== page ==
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Herbert Steinschneider


Phil Steinschneider


Council had wanted investigated.  Listening to the officers, I learned that the ranking chaplain was a Colonel in the Chaplain Corps, an unrepentant Nazi, who preached sermons on blood and race, and envisioned the resurgence of the defeated regime in the near future.  He himself had not yet seen the wreckage in Germany or the ravages visited down to the last German soldier.  He would understand later.

I arranged with the Camp Commander to have this chaplain relieved of his functions and to have a Lieutenant, who had been active in the Confessing Church, replace him.

The supplies in the officers' camp, I found, were meager but adequate.  It was in the enlisted men's camp that corruption had brought malnutrition and death.  As soon as I had gathered those responsible for the church activities, which were also directed by the officers of the neighboring camp, I heard reports of a catastrophic supply situation.  In the infirmary I found half-a-dozen soldiers in the last stages of malnutrition.  The doctor confirmed to me that there was a death almost every other day.  This was equal to five percent of the camp population in a year - a lower death rate than in the German concentration camps, but intolerable in a civilized country.

Back in Millau there was no time to be lost.  Early the next morning I stormed into the office of the Préfet, whom I knew to be a man of the Résistance placed there by de Gaulle.  I told him of the scandalous conditions I had found at the Larzac camp, and asked him if he thought France could afford to have these men on its conscience, as we condemned so forcefully the Nazi inhumanity.  The Préfet, just as shocked as I was by the news, invited me to come with him to the Larzac camps the next day on a surprise visit.  The trip was faster in a limousine of the Préfecture, and my role was simply to trail the official party.  After a visit to the infirmary the Préfet dressed down the camp's commandant in a private session, while the rest of the party waited near the cars.  He promised to come back soon and to check again for improvements.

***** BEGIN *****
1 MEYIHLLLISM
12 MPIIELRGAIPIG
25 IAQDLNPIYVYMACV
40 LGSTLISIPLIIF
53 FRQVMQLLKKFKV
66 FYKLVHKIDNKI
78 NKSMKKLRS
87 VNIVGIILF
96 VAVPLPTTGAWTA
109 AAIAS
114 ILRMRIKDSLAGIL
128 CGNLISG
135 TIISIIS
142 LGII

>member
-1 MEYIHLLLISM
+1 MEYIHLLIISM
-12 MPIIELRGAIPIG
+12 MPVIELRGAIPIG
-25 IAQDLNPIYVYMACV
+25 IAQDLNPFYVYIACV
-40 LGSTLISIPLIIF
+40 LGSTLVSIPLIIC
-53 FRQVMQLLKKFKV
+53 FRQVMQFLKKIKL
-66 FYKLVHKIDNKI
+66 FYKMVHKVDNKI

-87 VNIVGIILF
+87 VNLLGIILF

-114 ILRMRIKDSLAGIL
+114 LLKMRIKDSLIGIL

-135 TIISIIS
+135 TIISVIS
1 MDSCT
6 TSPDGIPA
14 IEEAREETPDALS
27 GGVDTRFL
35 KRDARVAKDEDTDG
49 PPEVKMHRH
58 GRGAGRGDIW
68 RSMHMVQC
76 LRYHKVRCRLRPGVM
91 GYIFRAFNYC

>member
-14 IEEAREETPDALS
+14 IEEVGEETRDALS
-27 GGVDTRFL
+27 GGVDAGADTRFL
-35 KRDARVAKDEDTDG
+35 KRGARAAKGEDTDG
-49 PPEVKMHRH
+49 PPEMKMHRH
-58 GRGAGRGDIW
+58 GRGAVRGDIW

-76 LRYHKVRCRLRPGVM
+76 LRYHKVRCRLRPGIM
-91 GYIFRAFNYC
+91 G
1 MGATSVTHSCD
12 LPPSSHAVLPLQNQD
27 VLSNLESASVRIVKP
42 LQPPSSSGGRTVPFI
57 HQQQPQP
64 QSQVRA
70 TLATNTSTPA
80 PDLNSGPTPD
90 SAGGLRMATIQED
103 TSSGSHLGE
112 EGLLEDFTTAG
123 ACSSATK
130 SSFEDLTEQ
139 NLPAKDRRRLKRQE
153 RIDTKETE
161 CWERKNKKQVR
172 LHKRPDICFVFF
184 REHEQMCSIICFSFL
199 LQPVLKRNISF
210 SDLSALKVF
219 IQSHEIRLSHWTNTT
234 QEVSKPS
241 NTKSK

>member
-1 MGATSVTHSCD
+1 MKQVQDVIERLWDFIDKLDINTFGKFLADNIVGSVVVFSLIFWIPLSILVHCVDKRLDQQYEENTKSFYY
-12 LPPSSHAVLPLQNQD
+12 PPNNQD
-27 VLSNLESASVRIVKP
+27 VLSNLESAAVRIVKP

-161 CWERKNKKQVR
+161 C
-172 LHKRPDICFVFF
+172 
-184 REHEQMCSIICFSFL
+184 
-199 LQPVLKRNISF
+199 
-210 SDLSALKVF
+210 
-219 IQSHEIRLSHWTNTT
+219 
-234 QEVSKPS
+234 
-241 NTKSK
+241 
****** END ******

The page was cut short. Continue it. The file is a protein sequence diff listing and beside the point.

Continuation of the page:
The commandant placed the blame on the supply sergeants.  The Préfet ordered him to fire them and to get new ones, or to face a court martial, which he would be able to initiate through his contacts in Paris.  On the way back to Millau, he charged his Chef de Cabinet to follow up on the affair and to report to him on his progress.

As I left Millau only days later, I was not able to remain involved in the reform of the camp.  Yet I believe that my intervention must have saved a number of lives, the lives of German soldiers no longer condemned to starvation thanks to the personal intervention of the Préfet.


In 1947 the French authorities established a special prison camp in Montpellier.  It was to house the students of a German Protestant theological seminary, whose diplomas would be recognized by the German universities.  This